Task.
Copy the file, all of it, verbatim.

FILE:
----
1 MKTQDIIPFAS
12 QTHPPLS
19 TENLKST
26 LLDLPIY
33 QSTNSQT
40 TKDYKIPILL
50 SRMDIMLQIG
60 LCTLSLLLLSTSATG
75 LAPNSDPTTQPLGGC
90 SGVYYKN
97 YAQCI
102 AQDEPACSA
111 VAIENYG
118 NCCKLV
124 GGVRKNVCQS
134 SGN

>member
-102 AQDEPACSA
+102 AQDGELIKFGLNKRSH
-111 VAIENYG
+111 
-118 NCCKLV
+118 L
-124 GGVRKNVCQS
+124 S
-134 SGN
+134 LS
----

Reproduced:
1 MKTQDIIPFAS
12 QTHPPLS
19 TENLKST
26 LLDLPIY
33 QSTNSQT
40 TKDYKIPILL
50 SRMDIMLQIG
60 LCTLSLLLLSTSATG
75 LAPNSDPTTQPLGGC
90 SGVYYKN
97 YAQCI
102 AQDEPACSA
111 VAIENYG
118 NCCKLV
124 GGVRKNVCQS
134 SGN

>member
-102 AQDEPACSA
+102 AQDGELIKFGLNKRSH
-111 VAIENYG
+111 
-118 NCCKLV
+118 L
-124 GGVRKNVCQS
+124 S
-134 SGN
+134 LS